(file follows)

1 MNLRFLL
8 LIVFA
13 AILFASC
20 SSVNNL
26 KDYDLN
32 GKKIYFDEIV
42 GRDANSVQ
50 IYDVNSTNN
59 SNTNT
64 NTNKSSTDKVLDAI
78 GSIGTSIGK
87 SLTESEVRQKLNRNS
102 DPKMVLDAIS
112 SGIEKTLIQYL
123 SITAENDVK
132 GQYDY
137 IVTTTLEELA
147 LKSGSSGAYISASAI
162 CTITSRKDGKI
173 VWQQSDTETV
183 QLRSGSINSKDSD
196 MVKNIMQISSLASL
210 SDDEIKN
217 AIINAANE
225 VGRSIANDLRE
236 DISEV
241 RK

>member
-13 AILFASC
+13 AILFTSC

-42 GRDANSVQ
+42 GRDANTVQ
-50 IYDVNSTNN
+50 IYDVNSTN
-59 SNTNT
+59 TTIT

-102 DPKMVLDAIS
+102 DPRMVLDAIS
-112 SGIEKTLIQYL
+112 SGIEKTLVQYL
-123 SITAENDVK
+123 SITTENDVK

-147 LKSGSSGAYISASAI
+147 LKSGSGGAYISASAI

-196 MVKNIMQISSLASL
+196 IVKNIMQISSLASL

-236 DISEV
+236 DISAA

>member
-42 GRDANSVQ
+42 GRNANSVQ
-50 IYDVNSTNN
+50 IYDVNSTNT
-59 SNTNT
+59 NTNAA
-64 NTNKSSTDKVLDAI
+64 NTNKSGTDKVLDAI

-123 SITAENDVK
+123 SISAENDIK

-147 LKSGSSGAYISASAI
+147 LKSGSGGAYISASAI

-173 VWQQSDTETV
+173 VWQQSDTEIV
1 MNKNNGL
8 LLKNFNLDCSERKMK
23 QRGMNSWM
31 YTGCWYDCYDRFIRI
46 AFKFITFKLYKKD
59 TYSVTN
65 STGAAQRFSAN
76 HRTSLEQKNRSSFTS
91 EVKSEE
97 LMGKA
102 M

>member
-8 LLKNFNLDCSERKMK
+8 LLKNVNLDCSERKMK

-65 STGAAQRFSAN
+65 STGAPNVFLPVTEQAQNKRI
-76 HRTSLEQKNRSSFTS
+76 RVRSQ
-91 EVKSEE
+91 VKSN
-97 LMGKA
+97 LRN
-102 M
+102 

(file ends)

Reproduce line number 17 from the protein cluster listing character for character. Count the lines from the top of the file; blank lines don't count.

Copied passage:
137 IVTTTLEELA